By Jeannine Taylor, Community Outreach Coordinator, Grand Traverse County Health Department
One potato. Two potato. Three potato. New potato? What in the world is a new potato?
No, they’re not a strange new breed of alien-like vegetables with spirally nodules protruding from their fluorescent green skin. They are actually any variety of young, immature potato that is harvested not long after the plant flowers, usually in the spring or summer.
So what’s the fuss all about? New potatoes have very thin skin that can sometimes be rubbed off with your fingers. They are high in moisture content and have a particularly creamy texture. Often cooked whole with the skin left on, they are well suited for boiling, steaming and roasting.
The downside is that they have a very short shelf life and should be used within a few days of harvesting. They typically cannot be stored, so you won’t find “true” new potatoes on your grocery store shelf. Baby red skinned potatoes are often confused for new potatoes, but in actuality, they have to go through a hardening process in order to be stored properly and to survive the long journey to grocery stores.
Regardless, these sweet and tasty morsels are so tender and delicately flavored they’ll melt in your mouth.
Selecting and storing
- Select firm potatoes, free from soft spots or sprouting. Some bruising is common with young vegetables; however, large squashy patches and discoloration could signal disease or rot.
- Avoid any potatoes with a greenish tint to them. New potatoes are prone to sunburn due to their thin skin, which looks like a green patch. Discard them or cut away the green patch entirely before cooking.
- Discard any new potatoes with large sprouts protruding from their eyes.
- New potatoes should come fresh from the garden and never be placed in storage. They have two to three-day shelf life and should be eaten within that time.
- Do not refrigerate.
- The potato is more universally grown than any other food crop.
- At one time, the Scots refused to eat potatoes because they weren’t mentioned in the Bible.
- The Incas used the potato to treat injuries. They also thought it made childbirth easier.
- Potatoes were often eaten aboard ships to prevent scurvy, a disease caused by a deficiency of Vitamin C.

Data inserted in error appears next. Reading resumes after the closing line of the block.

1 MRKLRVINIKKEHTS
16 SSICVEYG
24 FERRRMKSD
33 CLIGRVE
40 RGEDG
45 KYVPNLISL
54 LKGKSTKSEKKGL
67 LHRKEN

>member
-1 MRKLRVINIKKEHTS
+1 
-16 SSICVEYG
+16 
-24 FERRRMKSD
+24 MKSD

- Eighteenth-century agronomist Antoine-August Parmentier used reverse psychology to convince the French to accept the potato as a safe food. He posted guards around potato fields during the day to prevent people from stealing them but left those same fields unguarded at night. Every night, thieves would sneak into the fields and leave with sacks of potatoes.
- Potatoes are one of the world’s most nutrient-dense foods.
- They are low in fat and calories, have zero cholesterol, and are rich in carbohydrates.
- Packed with essential vitamins and minerals, potatoes are loaded with Vitamin C, Vitamins B1 and B6, fiber, potassium, iron, magnesium, zinc, copper, and they’re a great source of folic acid.
- A serving of boiled new potatoes in their skins has more iron than a serving of steamed spinach.
New potato salad in red onion dressing
- 2 lbs. small new potatoes
- Freshly ground pepper
- 3⁄4 cup mayonnaise, homemade or high-quality
- 3⁄4 cup sour cream or plain yogurt
- 1⁄2 cup sweet red onion, finely chopped
- 1⁄2 cup dill, minced
- Dill for garnish
Wash new potatoes under running cold water, scrubbing well enough to remove all traces of soil. Cook by boiling them until fork-tender, then cool and dry the potatoes. Transfer them to a bowl and cut into halves, quarters, or slices if desired. Season to taste with salt and pepper. Cool slightly before dressing.
In a bowl, combine the mayonnaise, sour cream or yogurt, onion and dill and blend well. Pour over the warm potatoes and toss gently to mix thoroughly. Garnish with herb springs and serve at room temperature or slightly chilled.